I skipped another week on my Project52 and, if I’m honest, I can’t even muster the energy to be ashamed of the fact anymore. Week 31’s theme was “Music”, which I guess I could have done easily enough with a quick visit to Patong’s Bangla Road. The 500m street has about four or five live music bars, a similar number of discotheques and nightclubs and dozens of beer bars, each with competing soundtracks creating a deafening cacophony. My excuses for not doing so are more of the same as from previous weeks: real life, time, energy, etc. Take your pick.
Yes, I’m fully aware of the fact that I’m hardly selling myself particularly well here. I started out this Project52 full of vim and vigour, determined to explore new and interesting photographic styles and showcase the very best of my abilities. Instead, I’ve presented numerous missed weeks and feeble excuses. Suffice it to say that I bit off more than I could chew for a first year of blogging. Still, there are always other years.
For now, let’s return to Week 32 of 2016 and the theme of “Soft”. This was a tricky one for me because it wasn’t immediately obvious what would be a suitable subject. How do you portray a tactile sensation in a non-tactile medium? Take a picture of something soft – like the soft sand of a beach – perhaps? Maybe a soft food? The soft fur of the office car park puppy?
I eventually decided to go for rather an abstract interpretation and combined my long-enduring hobby of photography with a new one – Airsoft. Since playing a couple of rounds in Bangkok during Week 18 with my friend Kingfisher of ThaiBB, I had wanted to find an airsoft club in Phuket. With a bit of help through Facebook, I located the Phuket Airsoft Club.
Airsoft is probably the most misnamed sport around. For one thing, most modern guns use electric motors to propel their ammunition, not compressed air. Furthermore, with said ammunition being 6mm plastic ball bearings, their impact is far from “soft”! A lot of people are put off by this fact. Many of my friends, on discovering that I was taking an interest in the sport, said that they had tried it once, but found getting shot too painful to keep it up. Fortunately, I am rather less skinny than most Thais and the force of the impact is significantly dampened by my slightly excessive body fat. The only thing that caused enduring pain was the extensive exercise to muscles unprepared for it, causing my legs in particular to ache for several days after.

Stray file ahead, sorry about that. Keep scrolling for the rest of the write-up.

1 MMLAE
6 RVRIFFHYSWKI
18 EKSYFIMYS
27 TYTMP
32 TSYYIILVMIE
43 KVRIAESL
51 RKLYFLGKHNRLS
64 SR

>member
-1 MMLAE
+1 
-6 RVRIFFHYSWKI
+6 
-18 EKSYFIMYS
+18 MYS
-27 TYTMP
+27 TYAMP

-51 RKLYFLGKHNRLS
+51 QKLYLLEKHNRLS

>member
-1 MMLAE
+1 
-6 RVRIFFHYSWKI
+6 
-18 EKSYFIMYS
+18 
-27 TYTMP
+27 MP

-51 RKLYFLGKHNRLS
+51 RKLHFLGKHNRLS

The field itself is run by a very friendly, welcoming Thai guy named Ken. By his own description, his English is a bit rusty. Frankly, he’s being modest. His English is infinitely better than my Thai and I only struggled with explaining something once, and that was after most of a bottle of Thai whiskey shared between us and about four others, all of whom spoke even less English than Ken. In spite of the massive language barrier, I felt very welcome and look forward to hanging out with them all much more.
Being a complete beginner, I needed to rent hardware from Ken to take part in the fun. This consisted of a tactical vest which was perhaps a size or two too small for me, a protective mask and an M4 rifle (I didn’t catch the weapon’s actual manufacturer and name). This cost me 200 baht, with a bag of ammunition costing a further 220 baht and the field costing 150 baht – a total of 570 baht (about £12.60 or US$16.50).
The Phuket Airsoft Club field is quite compact, being geared more to close-quarters battle (CQB) drills than to military simulation (milsim). The cover is a bit flimsy and prone to blowing over from even a mild gust, but Ken says that this was intentional, allowing him to move things around every couple of weeks to keep the battlefield fresh and interesting. He certainly knows his stuff because there were plenty of opportunities to advance along both flanks, with no areas of dead ground being wasted.
It was quite a cloudy, drizzly day and this was also the day of a major referendum in Thailand, so attendance was unusually low – only about 10 people showed up, so matches were 4v4 at the most, with a couple of marshals. A surprising number of combatants were snipers, but the field is short enough that even those of us armed with assault weapons stood a fighting chance of picking them off. There was one match in particular where I pushed down the centre, taking out the enemy sniper and two assaulters before just walking up on the last guy and shouting “dead”, effectively winning the match single-handed
Naturally, there were plenty of other times when I got riddled with enemy fire. My inexperience showed and I was usually the first on my team (and in the whole match) to die. On the downside, this presented me with a delightful collection of bruises and a slight knick on one finger (I bought a pair of gloves later in the day to prevent this happening in future). However, the good side was that, once I’d been knocked out, I would swap my rifle for my camera and continue “shooting”.
Canon EOS 7D w/. Canon EF-S 18-200mm f/3.5-5.6 IS lens
Focal length: 200mm. Exposure: 1/125th @ f/5.6. ISO 400
My comrades in arms seemed to be very impressed with my shots and a couple had become Facebook profile pictures within a few minutes of being posted online. Given the nature of the field, I don’t think that the shots have the same immersive feel as the ones taken in the more milsim-y field in Bangkok that I played on before, but they are certainly dramatic. I’m looking forward to taking plenty more!
Week 1: Time
Week 2: Your Everyday
Week 3: Out of Focus
Week 4: Shadows
Week 5: Morning
Week 6: Unbalanced
Week 7: Love
Week 8: Outtake
Week 9: Black & White
Week 11: Texture
Week 12: Silhouette
Week 13: Technology
Week 14: Hidden
Week 15: Far Away
Week 16: Water
Week 17: Framed
Week 18: Sky
Week 19: Laughter
Week 20: Nature
Week 22: Light
Week 23: Movement
Week 24: Below
Week 25: Food
Week 26: Haze
Week 27: Patriotic
Week 30: Colourful